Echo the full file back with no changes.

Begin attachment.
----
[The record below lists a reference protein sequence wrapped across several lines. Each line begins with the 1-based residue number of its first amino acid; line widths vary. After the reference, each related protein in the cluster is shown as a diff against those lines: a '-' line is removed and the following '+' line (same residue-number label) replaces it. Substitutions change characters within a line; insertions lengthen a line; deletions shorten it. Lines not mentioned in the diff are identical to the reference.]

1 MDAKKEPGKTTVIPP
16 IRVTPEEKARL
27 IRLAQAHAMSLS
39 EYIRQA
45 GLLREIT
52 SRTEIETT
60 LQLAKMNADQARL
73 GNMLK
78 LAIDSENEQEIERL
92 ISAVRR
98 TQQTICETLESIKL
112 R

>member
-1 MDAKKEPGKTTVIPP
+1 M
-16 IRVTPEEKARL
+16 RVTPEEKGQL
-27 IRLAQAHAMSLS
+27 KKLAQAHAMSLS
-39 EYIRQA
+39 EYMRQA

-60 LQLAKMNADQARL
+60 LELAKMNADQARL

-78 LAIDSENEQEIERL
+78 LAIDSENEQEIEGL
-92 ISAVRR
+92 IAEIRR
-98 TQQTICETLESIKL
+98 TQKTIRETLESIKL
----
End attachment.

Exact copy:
[The record below lists a reference protein sequence wrapped across several lines. Each line begins with the 1-based residue number of its first amino acid; line widths vary. After the reference, each related protein in the cluster is shown as a diff against those lines: a '-' line is removed and the following '+' line (same residue-number label) replaces it. Substitutions change characters within a line; insertions lengthen a line; deletions shorten it. Lines not mentioned in the diff are identical to the reference.]

1 MDAKKEPGKTTVIPP
16 IRVTPEEKARL
27 IRLAQAHAMSLS
39 EYIRQA
45 GLLREIT
52 SRTEIETT
60 LQLAKMNADQARL
73 GNMLK
78 LAIDSENEQEIERL
92 ISAVRR
98 TQQTICETLESIKL
112 R

>member
-1 MDAKKEPGKTTVIPP
+1 M
-16 IRVTPEEKARL
+16 RVTPEEKGQL
-27 IRLAQAHAMSLS
+27 KKLAQAHAMSLS
-39 EYIRQA
+39 EYMRQA

-60 LQLAKMNADQARL
+60 LELAKMNADQARL

-78 LAIDSENEQEIERL
+78 LAIDSENEQEIEGL
-92 ISAVRR
+92 IAEIRR
-98 TQQTICETLESIKL
+98 TQKTIRETLESIKL